conic sections

conic sections

The formation of the conic sections on the surface of a right circular cone and their representation as figures in plane geometry.

reflecting properties of conic sections

The conic sections all have characteristic reflecting properties. An ellipse has two foci [F, F'] such that rays emitted from one converge [A, a] on the other. A circle is an ellipse with its foci coincident and an emitted ray is reflected straight back [B, b]. A parabola is like an ellipse with the other focus infinitely far away: rays emitted from the true focus are reflected parallel to its true axis [C, c]. The hyperbola reflects rays from F as if they came from another focus F" behind it.

The conic sections are an important, familiar, and ubiquitous family of curves obtained by slicing a right circular double cone, extended indefinitely in both directions, with a plane. Depending on the angle of the slice to the axis of the cone, the resulting curve may be a circle, an ellipse, a parabola, or a hyperbola. The circle is a limiting case of the ellipse, when the slice is made at right angles to the axis, while the parabola is the limiting case of both the ellipse and the hyperbola, when the slice is made parallel to the side of the cone. The name conic sections comes from the eight-volume work Conics by Apollonius, who also gave us the names ellipse, parabola, and hyperbola.


Another geometric way to define the conics is as the locus of all points in the plane whose distances, r, from a fixed point called the focus, and a, from a given straight line called the directrix, have a constant ratio. This ratio, r/a, is known as the eccentricity, e. The circle has an eccentricity of zero. As the eccentricity increases from near zero, corresponding to a nearly-circular ellipse, the ellipse stretches until the right-hand side of it disappears to infinity, e becomes 1, and the ellipse turns into a parabola, with just one open branch. Like the circle, the parabola has only one shape, though it may look different depending on how much it is enlarged or diminished. As the eccentricity increases beyond 1, the "lost" right-hand end of the ellipse reappears from the other side of infinity, so to speak, and turns into the left-hand branch of a hyperbola.


Because a hyperbola is effectively an ellipse split in two by infinity, it comes as no surprise that these curves are related in an inverse way. An ellipse consists of all points whose distances from two foci have a constant sum, while a hyperbola is made from all points whose distances from two foci have a constant difference. These definitions also apply to the circle and the parabola, if the two foci are considered to coincide in the case of the circle and to be separated by an infinite distance in the case of the parabola.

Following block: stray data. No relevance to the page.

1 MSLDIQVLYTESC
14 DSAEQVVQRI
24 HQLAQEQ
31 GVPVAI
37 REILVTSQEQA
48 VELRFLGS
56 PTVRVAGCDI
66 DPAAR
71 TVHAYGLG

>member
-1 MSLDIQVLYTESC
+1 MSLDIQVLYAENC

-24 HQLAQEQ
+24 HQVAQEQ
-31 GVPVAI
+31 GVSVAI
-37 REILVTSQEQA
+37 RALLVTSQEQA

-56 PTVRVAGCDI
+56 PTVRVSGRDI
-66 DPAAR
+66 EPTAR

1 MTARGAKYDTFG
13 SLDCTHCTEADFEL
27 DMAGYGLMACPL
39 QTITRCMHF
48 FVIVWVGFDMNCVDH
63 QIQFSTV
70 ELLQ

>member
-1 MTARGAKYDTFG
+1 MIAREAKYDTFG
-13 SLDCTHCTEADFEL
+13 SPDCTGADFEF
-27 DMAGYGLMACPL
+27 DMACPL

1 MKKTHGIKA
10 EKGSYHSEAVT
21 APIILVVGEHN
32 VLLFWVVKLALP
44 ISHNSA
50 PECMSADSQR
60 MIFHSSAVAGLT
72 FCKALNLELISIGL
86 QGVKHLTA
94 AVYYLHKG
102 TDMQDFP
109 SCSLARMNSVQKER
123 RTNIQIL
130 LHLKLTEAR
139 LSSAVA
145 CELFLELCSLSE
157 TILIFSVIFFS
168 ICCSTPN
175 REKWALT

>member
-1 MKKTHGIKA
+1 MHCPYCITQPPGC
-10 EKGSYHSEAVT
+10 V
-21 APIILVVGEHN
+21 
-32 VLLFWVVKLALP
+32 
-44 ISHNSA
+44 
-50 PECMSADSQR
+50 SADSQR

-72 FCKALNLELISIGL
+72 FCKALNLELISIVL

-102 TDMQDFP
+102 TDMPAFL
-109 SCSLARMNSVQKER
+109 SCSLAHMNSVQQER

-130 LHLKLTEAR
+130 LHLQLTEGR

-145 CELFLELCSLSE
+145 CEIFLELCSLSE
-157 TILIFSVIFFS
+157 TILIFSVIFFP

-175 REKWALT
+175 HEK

In terms of algebra, the family of conics represents all the possible real number solutions to the general quadratic equation ax 2 + bxy + cy 2 + dx + ey + f = 0. In other words, the graph of any quadratic with real solutions is always a conic section. The key quantity is the difference b2 – 4ac. If this is less than zero, the graph is an ellipse, a circle, a point, or no curve. If b2 – 4ac = 0, the graph is a parabola, two parallel lines, one line, or no curve; if it is greater than zero, the graph is a hyperbola or two intersecting lines.


Conic sections also represent all the possible orbits an object can follow when under the gravitational influence of a single massive body.



The directrix is the line that, together with a point called the focus, serves to define a conic section as the locus of points whose distance from the focus is proportional to the horizontal distance from the directrix. If the ratio r = 1, the conic is a parabola, if r < 1, it is an ellipse, and if r > 1, it is a hyperbola.






Eccentricity is a parameter that describes the shape of an orbit, or any curve that is a conic section. The eccentricity of an ellipse is the ratio of the distance between the foci and the major axis. Equivalently, the eccentricity of an orbit is (rarp) / (ra + rp) where ra is the apoapsis distance and rp is the periapsis distance. An almost circular orbit has an eccentricity close to zero. The more elongated the orbit, the higher the eccentricity, up to a maximum value, for a closed orbit, of 1. As a guide, the orbital eccentricity of most of the planets in the Solar System is less than 0.1 (0.017 in the case of Earth), although that of Mercury and Pluto exceeds 0.2. Eccentricity is one of the orbital elements.